May 30, 2022
Daily Market Commentary
• GIC Pte. and Greystar Real Estate Partners have agreed to buy one of the UK’s largest student-accommodation businesses from Brookfield Asset Management Inc., according to people familiar with the matter. The Singaporean wealth fund and US-based property investor are putting the finishing touches on a roughly £3.3 billion ($4.2 billion) purchase of the Student Roost portfolio, the people said. A deal may be announced as soon as Monday, the people said, asking not to be identified discussing confidential information. A representative for Brookfield declined to comment, while spokespeople for GIC and Greystar couldn’t immediately be reached for comment. News of the deal was reported earlier by the Financial Times, citing people familiar with the process.
• If worrying about an overheating economy wasn’t enough trouble, Bank of Canada Governor Tiff Macklem enters a crucial six-week period in his battle against inflation with an unexpected new problem: questions about his own credibility. The 60-year-old central banker is being targeted by prominent politicians from the opposition Conservative Party who are casting doubt on his commitment to the fight. And while most economists and pundits have dismissed the criticism as frivolous, the attacks come at a tense time. The Bank of Canada is in the middle of a shock-and-awe campaign to bring down inflation, hoping to bolster public confidence that it’s serious about tackling the problem. The more credible the central bank is perceived to be, the more price expectations will remain in check — and the greater the chances of a soft landing.
• European equities rose to the highest level in more than three weeks, trimming their monthly drop, after China relaxed some of the strictest virus controls of the pandemic, fueling risk-on sentiment for economic recovery. The Stoxx 600 advanced 0.5% at 12:03 p.m. in London, rising for a fourth day in the longest winning streak since March. Consumer and technology sectors were among the biggest gainers. European stocks have been under pressure this year amid a flurry of concerns spanning hawkish central banks, slowing growth, soaring prices and the war in Ukraine. Dip buyers stepped into the market last week as cheaper valuations and still robust earnings outlooks fueled appetite for equities.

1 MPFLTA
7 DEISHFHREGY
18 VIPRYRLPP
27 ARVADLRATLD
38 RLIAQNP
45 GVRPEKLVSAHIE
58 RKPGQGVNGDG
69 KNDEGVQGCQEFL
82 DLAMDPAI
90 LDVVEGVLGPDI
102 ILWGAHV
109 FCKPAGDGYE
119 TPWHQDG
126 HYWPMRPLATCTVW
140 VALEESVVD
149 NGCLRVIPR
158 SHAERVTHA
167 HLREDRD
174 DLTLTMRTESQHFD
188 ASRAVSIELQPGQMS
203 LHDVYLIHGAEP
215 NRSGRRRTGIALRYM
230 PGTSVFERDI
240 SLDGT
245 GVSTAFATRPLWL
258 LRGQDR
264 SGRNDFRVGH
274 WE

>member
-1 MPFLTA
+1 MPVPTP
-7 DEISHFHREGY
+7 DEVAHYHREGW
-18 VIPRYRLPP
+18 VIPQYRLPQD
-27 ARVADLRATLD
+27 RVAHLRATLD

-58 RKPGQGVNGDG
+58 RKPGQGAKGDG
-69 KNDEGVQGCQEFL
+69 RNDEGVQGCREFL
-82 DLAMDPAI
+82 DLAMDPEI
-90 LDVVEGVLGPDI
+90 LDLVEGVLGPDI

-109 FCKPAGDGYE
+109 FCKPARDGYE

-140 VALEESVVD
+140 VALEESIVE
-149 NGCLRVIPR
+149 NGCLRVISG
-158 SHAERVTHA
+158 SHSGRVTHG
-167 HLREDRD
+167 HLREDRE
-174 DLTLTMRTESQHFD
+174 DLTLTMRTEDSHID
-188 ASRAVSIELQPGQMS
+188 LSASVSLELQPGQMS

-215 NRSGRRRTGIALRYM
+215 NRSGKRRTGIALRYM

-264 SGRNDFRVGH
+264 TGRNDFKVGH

• Stocks and US futures advanced after China eased some virus curbs and Wall Street had its best week since November 2020. Nasdaq 100 contracts and S&P 500 futures both rose in a sign the bounce in US stocks may have further to run. The S&P 500 wiped out its May losses and snapped a string of seven weekly declines as institutional investors rebalanced portfolios into the end of the month. The dollar slipped for a third day versus major peers as havens lost their appeal amid the improved mood. Cash Treasuries aren’t trading because of the US Memorial Day holiday.
• Equities across Asia Pacific rose as China rolled back some strict pandemic-triggered restrictions and after US 10-year Treasury yields capped a third week of declines. The MSCI Asia Pacific Index extended gains to 2.1%, the biggest jump this month, led by consumer discretionary and tech shares. Benchmarks in Japan and Taiwan advanced the most. Chinese shares including tech names climbed as local authorities eased curbs on movement in key cities after virus cases fell. The Asian measure is close to erasing losses for May, which would mark its first monthly advance this year as a reopening of China’s economy boosts growth prospects for the region. That, along with stabilizing global bond yields, have supported regional shares. Still, concerns about slowing global growth and high inflation remain, with foreign investors dumping Asia’s tech-heavy markets this year.